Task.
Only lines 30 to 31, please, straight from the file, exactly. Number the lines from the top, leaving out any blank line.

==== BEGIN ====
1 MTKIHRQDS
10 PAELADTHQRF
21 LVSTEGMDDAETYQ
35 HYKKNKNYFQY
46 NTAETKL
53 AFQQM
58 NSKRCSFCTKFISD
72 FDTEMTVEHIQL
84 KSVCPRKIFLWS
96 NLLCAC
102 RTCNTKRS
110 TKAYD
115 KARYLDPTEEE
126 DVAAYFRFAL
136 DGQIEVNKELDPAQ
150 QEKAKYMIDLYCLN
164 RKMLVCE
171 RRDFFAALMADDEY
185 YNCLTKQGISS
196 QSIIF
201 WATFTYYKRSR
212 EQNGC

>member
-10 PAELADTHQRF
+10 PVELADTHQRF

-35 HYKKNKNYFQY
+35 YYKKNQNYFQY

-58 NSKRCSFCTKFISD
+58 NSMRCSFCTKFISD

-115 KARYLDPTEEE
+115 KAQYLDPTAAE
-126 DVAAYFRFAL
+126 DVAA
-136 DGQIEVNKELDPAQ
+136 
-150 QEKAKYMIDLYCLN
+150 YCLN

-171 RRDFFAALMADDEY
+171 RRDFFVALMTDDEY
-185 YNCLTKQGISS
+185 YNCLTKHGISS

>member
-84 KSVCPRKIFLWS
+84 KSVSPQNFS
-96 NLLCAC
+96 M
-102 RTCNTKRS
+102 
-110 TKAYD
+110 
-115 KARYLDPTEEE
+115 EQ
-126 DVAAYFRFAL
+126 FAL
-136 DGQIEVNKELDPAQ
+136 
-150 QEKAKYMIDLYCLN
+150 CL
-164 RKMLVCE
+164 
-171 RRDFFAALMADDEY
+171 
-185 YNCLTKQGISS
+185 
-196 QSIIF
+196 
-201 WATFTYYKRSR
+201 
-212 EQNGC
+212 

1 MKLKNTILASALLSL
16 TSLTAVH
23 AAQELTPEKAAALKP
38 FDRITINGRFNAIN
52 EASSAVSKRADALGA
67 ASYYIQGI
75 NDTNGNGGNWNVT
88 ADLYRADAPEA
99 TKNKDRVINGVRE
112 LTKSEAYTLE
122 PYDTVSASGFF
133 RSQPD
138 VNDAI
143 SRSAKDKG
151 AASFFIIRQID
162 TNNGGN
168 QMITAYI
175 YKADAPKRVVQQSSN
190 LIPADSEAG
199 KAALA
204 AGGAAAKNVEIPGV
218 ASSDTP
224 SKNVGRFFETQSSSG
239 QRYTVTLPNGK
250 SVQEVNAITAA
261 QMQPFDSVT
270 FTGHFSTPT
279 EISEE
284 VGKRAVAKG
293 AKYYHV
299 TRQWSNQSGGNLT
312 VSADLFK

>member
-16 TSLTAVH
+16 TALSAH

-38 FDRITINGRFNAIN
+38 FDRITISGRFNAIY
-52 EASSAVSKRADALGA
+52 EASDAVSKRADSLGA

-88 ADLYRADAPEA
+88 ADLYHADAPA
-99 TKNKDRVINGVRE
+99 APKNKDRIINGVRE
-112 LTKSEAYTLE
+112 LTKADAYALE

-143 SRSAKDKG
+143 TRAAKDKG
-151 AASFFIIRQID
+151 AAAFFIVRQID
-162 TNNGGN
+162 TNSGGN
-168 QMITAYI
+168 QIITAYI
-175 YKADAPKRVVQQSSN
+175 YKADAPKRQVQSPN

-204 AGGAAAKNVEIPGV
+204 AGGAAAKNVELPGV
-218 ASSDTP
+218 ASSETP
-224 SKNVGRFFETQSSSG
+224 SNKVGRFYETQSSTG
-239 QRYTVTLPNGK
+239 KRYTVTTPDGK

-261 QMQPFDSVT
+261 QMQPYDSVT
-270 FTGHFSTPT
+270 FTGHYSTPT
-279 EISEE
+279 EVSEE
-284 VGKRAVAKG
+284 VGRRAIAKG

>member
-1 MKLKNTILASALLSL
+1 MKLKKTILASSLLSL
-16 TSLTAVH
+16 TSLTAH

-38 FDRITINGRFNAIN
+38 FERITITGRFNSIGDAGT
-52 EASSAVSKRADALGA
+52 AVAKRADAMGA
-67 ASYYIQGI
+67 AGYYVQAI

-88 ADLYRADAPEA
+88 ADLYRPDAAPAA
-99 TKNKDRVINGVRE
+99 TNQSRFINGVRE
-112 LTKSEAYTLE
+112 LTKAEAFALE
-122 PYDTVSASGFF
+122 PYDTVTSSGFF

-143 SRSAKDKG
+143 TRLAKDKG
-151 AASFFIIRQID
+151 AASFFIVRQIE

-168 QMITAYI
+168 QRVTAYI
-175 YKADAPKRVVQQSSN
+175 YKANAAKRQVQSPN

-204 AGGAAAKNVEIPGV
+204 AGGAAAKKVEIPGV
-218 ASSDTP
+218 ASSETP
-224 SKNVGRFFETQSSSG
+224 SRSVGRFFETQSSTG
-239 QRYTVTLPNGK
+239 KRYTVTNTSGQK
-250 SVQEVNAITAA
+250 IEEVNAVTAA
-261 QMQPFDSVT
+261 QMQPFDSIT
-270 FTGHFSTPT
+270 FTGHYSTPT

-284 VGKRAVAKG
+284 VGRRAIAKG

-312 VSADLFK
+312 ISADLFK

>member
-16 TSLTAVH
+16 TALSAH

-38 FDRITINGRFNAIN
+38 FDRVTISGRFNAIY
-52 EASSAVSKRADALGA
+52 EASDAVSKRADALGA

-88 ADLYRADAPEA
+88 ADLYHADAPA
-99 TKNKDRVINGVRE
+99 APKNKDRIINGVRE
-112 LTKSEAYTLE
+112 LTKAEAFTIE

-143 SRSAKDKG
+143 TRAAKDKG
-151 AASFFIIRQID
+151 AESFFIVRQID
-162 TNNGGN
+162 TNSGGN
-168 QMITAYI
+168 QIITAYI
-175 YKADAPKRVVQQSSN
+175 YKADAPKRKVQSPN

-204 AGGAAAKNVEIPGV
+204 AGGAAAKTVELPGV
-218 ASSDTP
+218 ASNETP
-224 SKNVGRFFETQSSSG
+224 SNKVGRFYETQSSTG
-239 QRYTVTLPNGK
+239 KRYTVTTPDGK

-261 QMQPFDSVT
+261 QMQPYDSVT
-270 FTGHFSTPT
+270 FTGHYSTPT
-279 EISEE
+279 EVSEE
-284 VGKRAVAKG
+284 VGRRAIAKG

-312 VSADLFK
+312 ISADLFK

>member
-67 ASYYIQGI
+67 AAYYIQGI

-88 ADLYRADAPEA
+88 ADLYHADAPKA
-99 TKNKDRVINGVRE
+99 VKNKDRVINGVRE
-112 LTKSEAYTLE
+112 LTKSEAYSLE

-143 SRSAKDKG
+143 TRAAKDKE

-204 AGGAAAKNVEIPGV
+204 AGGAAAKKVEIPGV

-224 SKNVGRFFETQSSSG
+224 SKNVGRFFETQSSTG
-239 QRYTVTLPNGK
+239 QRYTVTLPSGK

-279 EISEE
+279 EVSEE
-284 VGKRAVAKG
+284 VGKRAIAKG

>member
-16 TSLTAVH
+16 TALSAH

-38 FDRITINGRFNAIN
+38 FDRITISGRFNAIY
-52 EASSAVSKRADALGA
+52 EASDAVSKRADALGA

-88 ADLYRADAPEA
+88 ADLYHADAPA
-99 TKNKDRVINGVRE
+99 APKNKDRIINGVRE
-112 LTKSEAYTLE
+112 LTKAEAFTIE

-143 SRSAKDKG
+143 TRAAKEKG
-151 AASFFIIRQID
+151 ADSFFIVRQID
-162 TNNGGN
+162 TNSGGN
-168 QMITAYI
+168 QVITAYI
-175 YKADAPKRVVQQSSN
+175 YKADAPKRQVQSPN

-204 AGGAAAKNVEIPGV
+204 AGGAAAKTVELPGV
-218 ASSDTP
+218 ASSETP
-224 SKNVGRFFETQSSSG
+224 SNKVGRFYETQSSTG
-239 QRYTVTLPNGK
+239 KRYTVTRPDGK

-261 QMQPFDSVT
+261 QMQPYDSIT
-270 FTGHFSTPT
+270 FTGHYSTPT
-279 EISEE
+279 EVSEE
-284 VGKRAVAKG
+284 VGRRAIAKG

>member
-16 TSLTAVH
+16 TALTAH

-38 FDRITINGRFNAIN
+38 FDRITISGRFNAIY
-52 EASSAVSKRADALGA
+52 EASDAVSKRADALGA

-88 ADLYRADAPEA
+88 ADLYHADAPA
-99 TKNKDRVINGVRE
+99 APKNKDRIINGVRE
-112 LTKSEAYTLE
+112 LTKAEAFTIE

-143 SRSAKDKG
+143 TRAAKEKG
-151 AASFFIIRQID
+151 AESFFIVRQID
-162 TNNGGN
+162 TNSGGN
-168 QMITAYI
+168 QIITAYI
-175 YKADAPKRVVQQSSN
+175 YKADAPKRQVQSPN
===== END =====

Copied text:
-115 KARYLDPTEEE
+115 KAQYLDPTAAE